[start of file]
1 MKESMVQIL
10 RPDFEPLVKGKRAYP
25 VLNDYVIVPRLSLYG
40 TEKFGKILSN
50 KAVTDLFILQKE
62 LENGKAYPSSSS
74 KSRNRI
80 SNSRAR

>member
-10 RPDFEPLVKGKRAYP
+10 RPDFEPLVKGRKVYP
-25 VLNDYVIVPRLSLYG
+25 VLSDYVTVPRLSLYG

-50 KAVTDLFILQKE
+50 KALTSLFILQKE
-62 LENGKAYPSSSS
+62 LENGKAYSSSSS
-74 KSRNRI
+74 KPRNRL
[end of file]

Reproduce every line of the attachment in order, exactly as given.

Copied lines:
1 MKESMVQIL
10 RPDFEPLVKGKRAYP
25 VLNDYVIVPRLSLYG
40 TEKFGKILSN
50 KAVTDLFILQKE
62 LENGKAYPSSSS
74 KSRNRI
80 SNSRAR

>member
-10 RPDFEPLVKGKRAYP
+10 RPDFEPLVKGRKVYP
-25 VLNDYVIVPRLSLYG
+25 VLSDYVTVPRLSLYG

-50 KAVTDLFILQKE
+50 KALTSLFILQKE
-62 LENGKAYPSSSS
+62 LENGKAYSSSSS
-74 KSRNRI
+74 KPRNRL